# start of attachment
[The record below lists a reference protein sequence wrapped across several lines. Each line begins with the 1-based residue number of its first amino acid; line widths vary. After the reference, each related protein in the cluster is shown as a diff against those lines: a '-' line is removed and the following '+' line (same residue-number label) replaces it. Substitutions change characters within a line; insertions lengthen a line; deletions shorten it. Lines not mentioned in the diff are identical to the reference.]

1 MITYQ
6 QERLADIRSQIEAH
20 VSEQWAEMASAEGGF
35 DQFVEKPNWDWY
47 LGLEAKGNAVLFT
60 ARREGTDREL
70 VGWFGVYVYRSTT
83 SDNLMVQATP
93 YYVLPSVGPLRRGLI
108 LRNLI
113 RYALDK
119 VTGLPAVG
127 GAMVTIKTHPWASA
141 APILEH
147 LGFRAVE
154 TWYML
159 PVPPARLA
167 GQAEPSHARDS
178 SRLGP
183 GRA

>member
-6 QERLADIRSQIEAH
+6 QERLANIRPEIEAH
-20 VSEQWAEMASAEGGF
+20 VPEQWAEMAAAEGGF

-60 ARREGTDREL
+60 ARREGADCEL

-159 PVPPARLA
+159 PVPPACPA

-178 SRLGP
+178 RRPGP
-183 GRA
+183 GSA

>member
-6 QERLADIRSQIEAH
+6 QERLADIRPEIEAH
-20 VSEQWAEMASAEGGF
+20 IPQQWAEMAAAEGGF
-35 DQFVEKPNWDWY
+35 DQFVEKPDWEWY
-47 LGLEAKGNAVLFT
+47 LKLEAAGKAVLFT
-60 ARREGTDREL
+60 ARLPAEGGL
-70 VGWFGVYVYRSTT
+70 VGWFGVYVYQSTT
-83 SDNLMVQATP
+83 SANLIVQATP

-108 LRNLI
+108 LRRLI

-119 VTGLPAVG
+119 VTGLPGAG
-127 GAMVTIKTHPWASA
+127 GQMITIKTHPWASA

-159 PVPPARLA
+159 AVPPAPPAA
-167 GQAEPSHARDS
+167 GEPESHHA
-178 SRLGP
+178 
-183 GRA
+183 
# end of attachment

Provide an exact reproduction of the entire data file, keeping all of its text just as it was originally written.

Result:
[The record below lists a reference protein sequence wrapped across several lines. Each line begins with the 1-based residue number of its first amino acid; line widths vary. After the reference, each related protein in the cluster is shown as a diff against those lines: a '-' line is removed and the following '+' line (same residue-number label) replaces it. Substitutions change characters within a line; insertions lengthen a line; deletions shorten it. Lines not mentioned in the diff are identical to the reference.]

1 MITYQ
6 QERLADIRSQIEAH
20 VSEQWAEMASAEGGF
35 DQFVEKPNWDWY
47 LGLEAKGNAVLFT
60 ARREGTDREL
70 VGWFGVYVYRSTT
83 SDNLMVQATP
93 YYVLPSVGPLRRGLI
108 LRNLI
113 RYALDK
119 VTGLPAVG
127 GAMVTIKTHPWASA
141 APILEH
147 LGFRAVE
154 TWYML
159 PVPPARLA
167 GQAEPSHARDS
178 SRLGP
183 GRA

>member
-6 QERLADIRSQIEAH
+6 QERLANIRPEIEAH
-20 VSEQWAEMASAEGGF
+20 VPEQWAEMAAAEGGF

-60 ARREGTDREL
+60 ARREGADCEL

-159 PVPPARLA
+159 PVPPACPA

-178 SRLGP
+178 RRPGP
-183 GRA
+183 GSA

>member
-6 QERLADIRSQIEAH
+6 QERLADIRPEIEAH
-20 VSEQWAEMASAEGGF
+20 IPQQWAEMAAAEGGF
-35 DQFVEKPNWDWY
+35 DQFVEKPDWEWY
-47 LGLEAKGNAVLFT
+47 LKLEAAGKAVLFT
-60 ARREGTDREL
+60 ARLPAEGGL
-70 VGWFGVYVYRSTT
+70 VGWFGVYVYQSTT
-83 SDNLMVQATP
+83 SANLIVQATP

-108 LRNLI
+108 LRRLI

-119 VTGLPAVG
+119 VTGLPGAG
-127 GAMVTIKTHPWASA
+127 GQMITIKTHPWASA

-159 PVPPARLA
+159 AVPPAPPAA
-167 GQAEPSHARDS
+167 GEPESHHA
-178 SRLGP
+178 
-183 GRA
+183 